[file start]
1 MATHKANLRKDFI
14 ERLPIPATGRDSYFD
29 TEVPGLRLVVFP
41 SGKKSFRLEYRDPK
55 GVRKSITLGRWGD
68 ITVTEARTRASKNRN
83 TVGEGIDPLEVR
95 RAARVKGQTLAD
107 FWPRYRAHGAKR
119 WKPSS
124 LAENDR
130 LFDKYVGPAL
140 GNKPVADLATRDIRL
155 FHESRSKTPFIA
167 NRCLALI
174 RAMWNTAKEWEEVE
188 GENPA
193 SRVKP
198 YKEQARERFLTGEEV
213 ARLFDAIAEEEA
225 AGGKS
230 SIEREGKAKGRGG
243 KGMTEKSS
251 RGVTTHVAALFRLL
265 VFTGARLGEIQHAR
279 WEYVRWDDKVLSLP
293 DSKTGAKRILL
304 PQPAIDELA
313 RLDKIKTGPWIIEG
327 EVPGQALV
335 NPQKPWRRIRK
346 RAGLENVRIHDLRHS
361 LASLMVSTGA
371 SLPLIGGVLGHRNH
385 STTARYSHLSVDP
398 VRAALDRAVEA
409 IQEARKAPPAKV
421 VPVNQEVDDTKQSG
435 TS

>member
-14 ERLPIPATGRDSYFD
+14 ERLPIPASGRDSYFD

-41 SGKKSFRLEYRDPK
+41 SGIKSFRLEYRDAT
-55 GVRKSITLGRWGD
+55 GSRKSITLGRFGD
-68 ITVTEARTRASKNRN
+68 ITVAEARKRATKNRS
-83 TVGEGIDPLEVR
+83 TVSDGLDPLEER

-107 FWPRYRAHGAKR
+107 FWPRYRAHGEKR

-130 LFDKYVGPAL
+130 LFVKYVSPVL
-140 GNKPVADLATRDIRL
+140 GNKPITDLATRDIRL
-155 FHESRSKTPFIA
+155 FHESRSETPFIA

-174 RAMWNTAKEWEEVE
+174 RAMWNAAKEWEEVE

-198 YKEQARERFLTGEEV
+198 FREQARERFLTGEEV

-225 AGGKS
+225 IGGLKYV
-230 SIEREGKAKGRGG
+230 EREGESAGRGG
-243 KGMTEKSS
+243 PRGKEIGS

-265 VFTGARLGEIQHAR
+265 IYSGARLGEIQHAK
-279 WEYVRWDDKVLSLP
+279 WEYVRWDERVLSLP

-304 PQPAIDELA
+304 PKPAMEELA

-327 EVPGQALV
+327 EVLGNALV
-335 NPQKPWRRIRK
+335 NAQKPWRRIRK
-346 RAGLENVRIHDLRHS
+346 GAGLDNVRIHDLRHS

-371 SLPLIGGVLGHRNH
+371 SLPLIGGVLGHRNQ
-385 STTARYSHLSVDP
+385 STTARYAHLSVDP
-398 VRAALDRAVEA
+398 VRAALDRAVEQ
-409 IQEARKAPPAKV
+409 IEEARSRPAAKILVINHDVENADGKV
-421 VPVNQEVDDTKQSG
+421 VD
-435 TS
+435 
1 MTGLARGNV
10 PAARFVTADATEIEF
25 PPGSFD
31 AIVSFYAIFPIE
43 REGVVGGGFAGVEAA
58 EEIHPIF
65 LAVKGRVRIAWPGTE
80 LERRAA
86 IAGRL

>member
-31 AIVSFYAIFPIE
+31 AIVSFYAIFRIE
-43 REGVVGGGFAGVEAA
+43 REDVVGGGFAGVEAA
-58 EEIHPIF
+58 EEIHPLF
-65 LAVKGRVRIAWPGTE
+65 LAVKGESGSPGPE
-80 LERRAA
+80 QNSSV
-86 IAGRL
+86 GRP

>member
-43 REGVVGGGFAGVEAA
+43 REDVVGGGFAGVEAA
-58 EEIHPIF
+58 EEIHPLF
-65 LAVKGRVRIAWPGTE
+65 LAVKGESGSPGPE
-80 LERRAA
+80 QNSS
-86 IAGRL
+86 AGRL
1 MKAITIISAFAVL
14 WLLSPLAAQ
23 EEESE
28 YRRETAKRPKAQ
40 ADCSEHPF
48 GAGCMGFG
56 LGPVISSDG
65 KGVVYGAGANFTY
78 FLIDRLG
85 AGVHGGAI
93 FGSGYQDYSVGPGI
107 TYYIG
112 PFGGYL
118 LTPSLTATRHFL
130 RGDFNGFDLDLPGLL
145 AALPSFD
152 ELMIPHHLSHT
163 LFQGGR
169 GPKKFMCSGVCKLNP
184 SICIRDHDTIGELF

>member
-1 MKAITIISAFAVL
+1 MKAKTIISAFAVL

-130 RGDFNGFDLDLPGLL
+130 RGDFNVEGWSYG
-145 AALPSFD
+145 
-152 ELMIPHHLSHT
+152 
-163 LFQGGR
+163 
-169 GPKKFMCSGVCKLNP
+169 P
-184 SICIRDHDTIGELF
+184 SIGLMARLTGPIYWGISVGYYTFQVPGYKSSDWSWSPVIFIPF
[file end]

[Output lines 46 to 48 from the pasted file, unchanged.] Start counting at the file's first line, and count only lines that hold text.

+55 GSRKSITLGRFGD
-68 ITVTEARTRASKNRN
+68 ITVAEARKRATKNRS